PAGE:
Tuesday, October 30, 2012
Providence Hood River Memorial Hospital Foundation will host the annual Providence Hearts of Gold 2012 Black and White Gala Nov. 3 beginning at 5:30 p.m. at the Best Western Hood River Inn, 1108 East Maria Way.
A reception, dinner, live auction, music and dancing are all hallmarks of the event, which honors Heart of Gold Award recipients. Formal attire is requested, but black tie is optional.
This year’s recipients are Nancy Tamura and Elizabeth Chambers, M.D.
Tamura has helped guide community projects and charitable giving for her employer, CenturyLink. She also promotes accessible healthcare for farm workers and others in need through her roles with the foundation and hospital boards.
Those benefiting from her volunteer work are La Clinica del Cariño, Big Brothers Big Sisters, and United Way. In 2010 her husband, Ken, was diagnosed with terminal liver cancer and later succumbed to the disease. Tamura feels she shares her Hearts of Gold award with her late husband and their children.
Dr. Chambers works as a specialist in child and adolescent psychiatry and has served children and teens for the past 12 years at the Klahre House/Next Door program. These young people are usually living in foster care and many struggle with behavioral problems, mental illness, addiction, legal issues, family problems and academic challenges.
Dr. Chambers is known for her compassion and dedication to improving the quality of life for young patients, their families, and others who care about them.
For more information, contact the foundation office at 541-387-6950. Reservations are required by Oct. 26.
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Parkdale third graders sing "12 Disaster Days of Christmas"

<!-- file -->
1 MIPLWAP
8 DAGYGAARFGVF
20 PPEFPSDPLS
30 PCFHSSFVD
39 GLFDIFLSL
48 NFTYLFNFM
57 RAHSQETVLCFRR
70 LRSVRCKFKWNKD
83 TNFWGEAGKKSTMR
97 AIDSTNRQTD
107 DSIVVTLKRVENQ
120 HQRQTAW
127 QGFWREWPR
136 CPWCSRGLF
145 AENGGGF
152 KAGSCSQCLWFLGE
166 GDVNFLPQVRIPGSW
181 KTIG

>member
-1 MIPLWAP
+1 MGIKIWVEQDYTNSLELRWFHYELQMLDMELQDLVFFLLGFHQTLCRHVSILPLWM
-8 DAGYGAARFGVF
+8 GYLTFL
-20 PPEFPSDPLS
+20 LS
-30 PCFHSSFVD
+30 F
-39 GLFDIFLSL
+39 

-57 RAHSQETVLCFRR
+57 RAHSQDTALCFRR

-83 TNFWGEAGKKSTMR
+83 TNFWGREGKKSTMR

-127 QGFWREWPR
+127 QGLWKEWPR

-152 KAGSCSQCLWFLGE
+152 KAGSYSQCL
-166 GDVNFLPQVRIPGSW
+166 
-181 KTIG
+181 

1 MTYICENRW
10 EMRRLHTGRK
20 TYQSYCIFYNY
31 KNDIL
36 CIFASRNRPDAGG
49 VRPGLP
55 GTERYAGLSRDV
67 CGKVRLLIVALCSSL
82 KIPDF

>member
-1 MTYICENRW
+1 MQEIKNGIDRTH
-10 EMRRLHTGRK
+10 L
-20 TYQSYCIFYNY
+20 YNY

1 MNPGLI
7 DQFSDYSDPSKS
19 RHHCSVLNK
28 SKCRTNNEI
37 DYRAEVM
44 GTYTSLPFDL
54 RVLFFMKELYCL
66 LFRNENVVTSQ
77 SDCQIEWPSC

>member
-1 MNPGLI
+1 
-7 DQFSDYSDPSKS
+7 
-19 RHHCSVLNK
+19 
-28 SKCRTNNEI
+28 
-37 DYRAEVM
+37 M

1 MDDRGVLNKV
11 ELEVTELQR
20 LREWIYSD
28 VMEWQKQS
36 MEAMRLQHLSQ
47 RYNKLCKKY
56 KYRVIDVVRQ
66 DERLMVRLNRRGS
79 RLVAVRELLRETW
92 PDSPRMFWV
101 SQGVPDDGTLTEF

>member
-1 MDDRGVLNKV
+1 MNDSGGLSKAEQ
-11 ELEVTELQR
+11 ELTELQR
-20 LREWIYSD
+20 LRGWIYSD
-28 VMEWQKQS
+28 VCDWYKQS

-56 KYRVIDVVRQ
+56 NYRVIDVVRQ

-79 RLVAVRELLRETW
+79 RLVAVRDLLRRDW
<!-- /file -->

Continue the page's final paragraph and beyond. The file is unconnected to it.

Welcome to your sing-able Christmas gift list. What follows is an emergency rendition of “12 Days of Christmas” – for outfitting your home or car in case of snow storm, earthquake, flood or other emergency. Read it as a simple list, or sing it to the tune of “12 Days” – you know, as in “ … and a partridge in a pear tree…” Not to make light of it, but the song is a familiar framework for a set of gift ideas that you could consider gathering together, even if the recipient already owns items such as a bunch of coats, tire chains and flashlights. Stores throughout the Gorge are stocked up on all these items. Buying all 12 days might be prohibitive, but here are three ideas for checking any of the dozen off your list (notations follow, 1-12.) The gift items needed to stay warm, dry and safe are also coded to suggest items in your abode (A) in your car (C) or both (B). 12 Gallons of Water (A) 11 Family meals (B) 10 Cans of propane (A) 9 Hygiene bags (B) 8 Packs of batteries (A) 7 Spare coats (B) 6 Bright red flares (C) 5 Cozy blankets (B) 4 Tire chains (C) 3 Flashlights (B) 2 cell phone chargers (B) 1 And a crush-proof first aid kit (B) Price ranges? Here’s a few quotes for days Three, Two, Four and Nine: n A family gift of flashlights (three will run $15-30, Hood River Supply, Tum-A-Lum) n Cell phone chargers (two will run $30-60) n Tire chains (basic set, $30, Les Schwab, returnable if unused for the winter) n Family meals ($100 or so should cover the basics for three or four reasonably well-fed days) n The home kit should be kept in a handy place near an exit, and remember that water needs to be replenished every few months. If you have a solid first aid kit already, switch out the gift idea with “and-a-sto-o-u-t- tub-for it-all …” Otherwise, it’s a case of assembling your home or car kits and making sure all members of the family know what the resources are and how to use them (ie flares and propane). Emergency situations are at worst life-threatening, at best deeply uncomfortable if you and your family are left without power for an extended period, or traveling and find yourself in a situation where you need to wait out a storm, lengthy traffic delay, or other crisis. Notes on the 12 gift ideas: 12 – Gallons of water: that’s one per person in a four-member family to last for three days, the recommended minimum to be prepared for utility outages. 11 – Easy-open packaged goods, energy bars, dried food and nuts are good things to include for nutrition. Think of what your family of four needs for three days to stay fortified and hydrated (see number 12). Can-opener also recommended 10 – If you have a propane camping stove, keep extra fuel handy. 9 – Hygiene bags: put packaged moistened towelettes, toilet paper, and plastic ties in large garbage bags (for personal sanitation) Resource list courtesy of Hood River County Emergency Management, Barbara Ayers, manager/ 541-386-1213. The county also reminds residents to Get a Kit, Make A Plan to connect your family if separated, and Stay Informed. See www.co.hood-river.or.us to opt-in for citizen alerts. Enlarge